Data is a vital part of any business in the payments industry. Almost all divisions within a company must deal with data in some capacity, yet many companies lack a uniform, comprehensive approach to data. With faster payments becoming more common, the need for better data handling is even more pronounced, especially for a company’s treasury executive.
Therefore, fintechs are trying to fill this gap by offering products which process, tag, and handle data across the company. One such fintech is DataSeers, a Georgia-based company offering an array of data-centric products.
PaymentsJournal sat down with DataSeer’s CEO, Adwait Joshi, to discuss money management, fraud prevention, and a data-centric approach to business. Joining us in the discussion was Tim Sloane, VP of Payments Innovation at Mercator Advisory Group.
Using data for better money management
If you’re the CFO or controller at an issuing bank, there are a lot of details regarding money management you need to keep track of each day, said Joshi. You’re “dealing with cut off times, processors being in different time zones, networks being in different time zones, some money not posted today, it’s going to post tomorrow, and so on,” explained Joshi.
All this complexity can make it hard to track money flows. But Joshi pointed out that at its heart, all this complexity boils down to a math problem which can be solved with data. “Everything is in the data,” said Joshi.
There’s data for how much is loaded onto a card. There’s data for all the relevant time zone information and cut-off times. The trick is building a system that can automate the data collection and processing.
Joshi pointed out that although creating such a system is not easy, it’s still straightforward. There are already set rules of when the cut-off timing is, what the timing is for the networks, or whether there is a hold in funding. Therefore, DataSeer’s reconciliation product uses these well-defined rules to automate the process, giving the CFO or controller the ability to just verify if everything looks correct, rather than having to manually assemble the requisite information from multiple programs.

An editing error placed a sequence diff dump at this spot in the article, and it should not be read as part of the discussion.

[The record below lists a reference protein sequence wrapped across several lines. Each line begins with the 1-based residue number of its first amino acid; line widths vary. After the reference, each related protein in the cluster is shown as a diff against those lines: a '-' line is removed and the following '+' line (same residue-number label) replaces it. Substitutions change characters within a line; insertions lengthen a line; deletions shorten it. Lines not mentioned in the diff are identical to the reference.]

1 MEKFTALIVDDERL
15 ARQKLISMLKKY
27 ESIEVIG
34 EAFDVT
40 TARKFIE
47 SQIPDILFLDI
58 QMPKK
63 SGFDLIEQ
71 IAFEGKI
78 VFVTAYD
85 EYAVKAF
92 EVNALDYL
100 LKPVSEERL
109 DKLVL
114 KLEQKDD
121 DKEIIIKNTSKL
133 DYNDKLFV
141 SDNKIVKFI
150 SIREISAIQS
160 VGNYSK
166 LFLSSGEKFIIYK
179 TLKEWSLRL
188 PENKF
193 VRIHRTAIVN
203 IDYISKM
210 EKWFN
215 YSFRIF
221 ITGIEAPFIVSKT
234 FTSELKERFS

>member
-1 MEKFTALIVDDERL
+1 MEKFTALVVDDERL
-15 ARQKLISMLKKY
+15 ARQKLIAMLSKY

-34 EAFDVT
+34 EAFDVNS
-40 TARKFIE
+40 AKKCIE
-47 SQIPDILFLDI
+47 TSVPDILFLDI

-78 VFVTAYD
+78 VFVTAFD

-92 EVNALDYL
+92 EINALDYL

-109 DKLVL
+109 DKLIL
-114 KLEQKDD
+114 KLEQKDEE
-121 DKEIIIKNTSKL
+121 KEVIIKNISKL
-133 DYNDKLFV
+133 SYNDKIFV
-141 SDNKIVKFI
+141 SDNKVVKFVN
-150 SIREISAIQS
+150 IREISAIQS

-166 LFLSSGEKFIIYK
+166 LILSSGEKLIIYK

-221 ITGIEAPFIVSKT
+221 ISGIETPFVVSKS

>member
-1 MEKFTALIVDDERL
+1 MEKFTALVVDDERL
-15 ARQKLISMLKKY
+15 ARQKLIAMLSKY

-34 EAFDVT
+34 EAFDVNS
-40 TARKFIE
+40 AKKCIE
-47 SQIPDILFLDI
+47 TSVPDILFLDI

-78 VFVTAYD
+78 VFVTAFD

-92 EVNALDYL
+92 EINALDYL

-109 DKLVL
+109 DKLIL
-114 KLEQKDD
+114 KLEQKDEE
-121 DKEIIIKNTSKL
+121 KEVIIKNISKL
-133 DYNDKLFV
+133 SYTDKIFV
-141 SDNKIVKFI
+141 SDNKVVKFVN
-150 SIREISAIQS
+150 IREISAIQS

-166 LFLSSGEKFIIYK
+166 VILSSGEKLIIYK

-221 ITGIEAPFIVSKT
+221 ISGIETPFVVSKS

Sloane agreed with Joshi and noted that by automating the process of collecting and normalizing data across multiple sources, tools like those offered by DataSeers are set to change the way financial institutions staff and manage their businesses.
“Today you probably have 15 to 20 people working in the analytics area, [but] that’s probably going to increase to maybe 40,” said Sloane. On the other hand, the amount of people working on operational processing would go down.
Data & fraud protection
The biggest challenge facing a CFO, according to Joshi, is the deceivingly simple question; am I transferring this money to the right person? And a corollary to that is the question of whether the money is coming from a legitimate source.